This seems to suggest the presence of Alleyn, hovering anxiously to precipitate the work, already thinking ahead how the action of the play was to be presented. The most interesting of these stage-directions refer to the new superstructure, the turret. In renovating his Rose theatre, Henslowe spared no expense. His long list of the charges and materials purchased rarely specifies the work carried out, but Dr Gaw has deduced from the stage-directions in 1 Henry VI that he added a wooden superstructure carrying the mast or flagpole, which was the first example of a turret topping the theatre which became a standard feature of all Elizabethan theatres. Dr Gaw suggests that it may have been the inspiration of Edward Alleyn, who conceived that this additional level could be used in a spectacular way in a play production especially written to feature it. As Gaw amusingly suggests:

‘the first new play presented in the rebuilt house…seems especially and uniquely to “feature” the turret, as the New York Hippodrome might ‘feature’ a new artificial lake.’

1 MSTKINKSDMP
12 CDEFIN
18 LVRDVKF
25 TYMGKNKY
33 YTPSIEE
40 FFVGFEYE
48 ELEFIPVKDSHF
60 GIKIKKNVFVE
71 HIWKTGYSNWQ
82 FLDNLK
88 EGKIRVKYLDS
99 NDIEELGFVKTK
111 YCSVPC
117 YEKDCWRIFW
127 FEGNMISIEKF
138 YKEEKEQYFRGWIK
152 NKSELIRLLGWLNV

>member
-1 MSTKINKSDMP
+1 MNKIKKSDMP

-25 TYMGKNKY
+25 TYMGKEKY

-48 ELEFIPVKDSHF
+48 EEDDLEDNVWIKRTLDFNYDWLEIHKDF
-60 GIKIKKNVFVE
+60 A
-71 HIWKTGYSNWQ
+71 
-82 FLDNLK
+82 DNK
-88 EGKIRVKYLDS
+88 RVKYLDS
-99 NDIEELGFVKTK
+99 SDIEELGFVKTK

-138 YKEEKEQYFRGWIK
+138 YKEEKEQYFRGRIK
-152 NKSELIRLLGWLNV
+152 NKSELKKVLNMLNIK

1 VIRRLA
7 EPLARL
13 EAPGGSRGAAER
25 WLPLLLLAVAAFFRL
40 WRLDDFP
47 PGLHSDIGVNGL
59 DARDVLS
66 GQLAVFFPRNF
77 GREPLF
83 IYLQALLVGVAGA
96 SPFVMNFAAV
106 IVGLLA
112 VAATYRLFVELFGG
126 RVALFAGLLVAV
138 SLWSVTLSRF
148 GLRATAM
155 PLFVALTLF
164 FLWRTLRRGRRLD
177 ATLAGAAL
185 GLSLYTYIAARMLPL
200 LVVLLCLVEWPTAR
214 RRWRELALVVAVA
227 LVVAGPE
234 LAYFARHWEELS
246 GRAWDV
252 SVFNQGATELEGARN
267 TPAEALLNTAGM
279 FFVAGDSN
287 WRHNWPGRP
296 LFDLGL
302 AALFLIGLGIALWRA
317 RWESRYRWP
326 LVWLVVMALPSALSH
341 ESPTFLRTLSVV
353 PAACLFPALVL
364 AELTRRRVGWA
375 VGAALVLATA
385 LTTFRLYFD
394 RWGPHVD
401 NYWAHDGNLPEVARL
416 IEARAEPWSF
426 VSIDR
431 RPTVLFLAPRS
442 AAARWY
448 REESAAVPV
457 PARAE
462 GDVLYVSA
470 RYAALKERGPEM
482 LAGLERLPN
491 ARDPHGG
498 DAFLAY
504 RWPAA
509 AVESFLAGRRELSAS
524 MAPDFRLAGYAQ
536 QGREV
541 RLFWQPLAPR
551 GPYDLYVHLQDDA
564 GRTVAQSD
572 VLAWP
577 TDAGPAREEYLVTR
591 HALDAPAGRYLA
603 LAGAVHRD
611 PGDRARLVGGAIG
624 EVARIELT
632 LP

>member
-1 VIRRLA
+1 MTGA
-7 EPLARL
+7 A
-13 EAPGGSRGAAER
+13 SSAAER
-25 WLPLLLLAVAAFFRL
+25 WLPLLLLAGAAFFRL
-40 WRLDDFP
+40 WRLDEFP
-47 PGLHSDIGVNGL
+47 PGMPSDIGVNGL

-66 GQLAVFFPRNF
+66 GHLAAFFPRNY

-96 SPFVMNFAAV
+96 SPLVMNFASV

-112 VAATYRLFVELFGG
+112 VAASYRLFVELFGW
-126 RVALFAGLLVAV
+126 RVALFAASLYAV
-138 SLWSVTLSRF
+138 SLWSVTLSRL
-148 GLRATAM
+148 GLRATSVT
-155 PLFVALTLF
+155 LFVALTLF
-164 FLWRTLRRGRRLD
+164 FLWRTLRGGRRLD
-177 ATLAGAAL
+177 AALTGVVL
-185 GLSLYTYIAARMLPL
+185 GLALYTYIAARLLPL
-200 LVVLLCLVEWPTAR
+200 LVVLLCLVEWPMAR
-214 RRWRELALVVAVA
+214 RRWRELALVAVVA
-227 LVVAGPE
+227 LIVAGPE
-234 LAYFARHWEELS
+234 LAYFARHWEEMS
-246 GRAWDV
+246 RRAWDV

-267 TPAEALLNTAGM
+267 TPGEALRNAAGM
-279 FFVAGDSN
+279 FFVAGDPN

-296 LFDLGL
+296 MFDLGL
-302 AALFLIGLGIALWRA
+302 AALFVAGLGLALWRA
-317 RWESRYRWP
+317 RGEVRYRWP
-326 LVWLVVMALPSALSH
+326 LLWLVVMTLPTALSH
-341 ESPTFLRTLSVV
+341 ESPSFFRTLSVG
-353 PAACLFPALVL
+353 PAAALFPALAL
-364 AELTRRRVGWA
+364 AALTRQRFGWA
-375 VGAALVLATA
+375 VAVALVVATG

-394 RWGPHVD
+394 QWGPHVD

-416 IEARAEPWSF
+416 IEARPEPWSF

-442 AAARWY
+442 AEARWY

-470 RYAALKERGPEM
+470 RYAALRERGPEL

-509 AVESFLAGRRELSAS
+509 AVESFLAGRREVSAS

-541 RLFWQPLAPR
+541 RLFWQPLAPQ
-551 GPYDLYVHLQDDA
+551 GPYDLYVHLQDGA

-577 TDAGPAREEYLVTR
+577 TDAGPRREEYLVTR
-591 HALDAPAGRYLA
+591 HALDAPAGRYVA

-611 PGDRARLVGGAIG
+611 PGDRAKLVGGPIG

Evidence of the existence of this novel turret and the specially devised theatrical ‘featuring’ of it in the new play is substantiated by the First Folio text of The first Part of Henry the Sixt, which shows Alleyn must have worked out in detail how best he could exploit this theatrically exciting level to the full, and he undoubtedly had an eye to this in the writing of the play. Dr. Gaw comments:

‘The early Elizabethan audience loved scenes of extreme physical danger, torture and the like. In 2 Tamburlaine Marlowe had already hung a living man in chains upon the stage and directed volleys of musketry against him. In Holinshed’s Chronicles, one of the principal sources of 1 Henry VI . . . was described a scene employing a cannon – a scene into which it was possible for the author, or authors of the play to introduce the chief hero, giving him a sensational first entrance and at the same time, perhaps, featuring the new superstructure.’

This is exploited to the full in the play (I,iv) under what must have been the close instruction and guidance of Edward Alleyn who knew exactly what he wanted in the scene, in which he contrived, with a stroke of theatrical wizardry, to introduce both the play’s hero, Talbot, and the new turret simultaneously high-lighted, so to speak, early in the drama.